Create a beautiful, farmhouse style, Christmas Tree Wooden Sign using green and brown fabric scraps! A great handmade project to add to your holiday decor!
On the Seventh Day of a Crafty Christmas…
I’m back today with another fun project to use up some of your fabric scraps – a Christmas tree wood Sign! Earlier in this series, I shared a fun way to use up some green and brown fabric scraps with a Christmas Tree Banner. Even after making this banner, I still had a lot of beautiful scraps leftover. Many of them were gorgeous green wools from a fabric-swatching trip I did in NYC years ago.
Since I save everything from leftover bits of project fabric to un-used swatches, I end up with tons of fabric scraps! Some of them are so beautiful I love finding ways to use them. This wood sign is so fun and I love how dimensional and textured it is. You really only need scraps of fabric to make this. As long as you can cut a thin triangle from it, the scrap can be used! No need to worry if they are fraying or odd shaped. Just like real trees they are all a little different and imperfect.
This sign is so fun to display around the holidays and has a beautiful rustic farmhouse feel to it. I chose to paint “Oh Christmas Tree” on the top of my sign, but you could add any holiday phrase to the top. Skip the star on the top of the tree and keep the phrase more winter-themed and this sign could be kept up all winter.
Below is the tutorial. I hope you enjoy created this mixed-media holiday sign.
Supplies Needed for Oh Christmas Tree Fabric Scrap Wooden Sign:
- Wooden board – I found mine at Michaels Craft Store
- Green and brown fabric scraps – I used wool scraps
- White Acrylic Paint
- Tulip Mini Paint Pouncers
- Cricut Stencil Vinyl
- Cricut Vinyl Transfer Tape
- Gold Vinyl or Metallic Gold Acrylic Paint
Step One: The first thing I did was cut lots of triangles out of my green wool swatches. In most cases, I made the triangle as large as the swatch would allow me. I let the rough end of the swatches be the bottom of the tree. I really like the uneven look of them starting to unravel.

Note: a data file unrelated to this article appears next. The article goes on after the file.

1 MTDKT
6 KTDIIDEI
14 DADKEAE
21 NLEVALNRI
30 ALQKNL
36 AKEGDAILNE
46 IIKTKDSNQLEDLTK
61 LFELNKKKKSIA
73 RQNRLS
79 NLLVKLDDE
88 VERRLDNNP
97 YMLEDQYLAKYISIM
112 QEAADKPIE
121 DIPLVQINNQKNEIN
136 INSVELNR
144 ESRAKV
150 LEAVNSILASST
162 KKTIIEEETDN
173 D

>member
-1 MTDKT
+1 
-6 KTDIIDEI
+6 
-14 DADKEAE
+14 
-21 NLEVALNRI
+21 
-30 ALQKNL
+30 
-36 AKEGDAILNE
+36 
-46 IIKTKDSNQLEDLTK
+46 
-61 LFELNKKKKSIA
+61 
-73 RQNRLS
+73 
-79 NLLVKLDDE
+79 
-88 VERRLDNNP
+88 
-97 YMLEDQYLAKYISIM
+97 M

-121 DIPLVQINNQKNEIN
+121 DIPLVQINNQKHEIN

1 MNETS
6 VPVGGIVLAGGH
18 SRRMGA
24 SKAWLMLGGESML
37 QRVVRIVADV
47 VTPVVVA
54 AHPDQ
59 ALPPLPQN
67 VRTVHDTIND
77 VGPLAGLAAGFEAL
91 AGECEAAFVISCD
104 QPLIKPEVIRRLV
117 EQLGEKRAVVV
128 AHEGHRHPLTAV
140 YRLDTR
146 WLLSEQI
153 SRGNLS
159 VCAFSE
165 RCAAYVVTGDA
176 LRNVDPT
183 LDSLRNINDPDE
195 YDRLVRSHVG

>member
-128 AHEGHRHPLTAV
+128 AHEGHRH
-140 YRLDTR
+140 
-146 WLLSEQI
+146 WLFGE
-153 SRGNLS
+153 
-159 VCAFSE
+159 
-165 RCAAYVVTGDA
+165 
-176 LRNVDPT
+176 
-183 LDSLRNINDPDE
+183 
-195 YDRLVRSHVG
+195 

For the largest tree in the center, I couldn’t get that big of a triangle cut out of the swatch I wanted to use. I had a green tweed that sparkled, which was perfect for the main tree! To make it work, I cut the size triangle I wanted from a plain green wool and then pieced together the sparkly tweed wool on top. Cut trunks from the scraps of brown fabric.
Step Two: Once I decided on a layout for my trees, I snapped a picture of it so I could remember it! Then I removed the trees and painted white snow along the bottom of the board with white acrylic paint..
Step Three: I wanted to paint the words, “Oh Christmas Tree”, in white along the top of my board. To do this, I created a stencil using my Cricut Explore. I used Cricut Stencil Vinyl to create the stencil and then used Cricut Transfer Tape to transfer the stencil to my wooden board. You can see a great video by Cricut on how to use the Transfer Tape. I use it the same way with my Stencil Material as I do with my regular vinyl.
**The font I used is “Autumn in November”.
Once my stencil was in place, I used white acrylic paint to go over it. I did several thin layers of paint using my pouncer in a vertical dabbing motion. I barely had any bleeding, and the little bit I did have I thought looked rustic and handmade so I didn’t care!
Step Four: After the paint was dry, I glued down my fabric trees. I used tacky glue, which worked great.
Finally, I added a little gold star to the top of the tallest tree. I cut the star from gold vinyl I had on hand, but you could also add it with a little gold acryic paint.
The sign is finished! The wool texture of the trees looks so fun against the wood. Another cozy project perfect for the holidays!
I’ll be back tomorrow with another holiday craft as part of my 12 Days of a Crafty Christmas!!
Check out the banner I made before this sign with my scraps of green and brown wool!
*My “12 Days of a Crafty Christmas” logo was created using Maggie Malloy’s beautiful Sewing Logo Templates*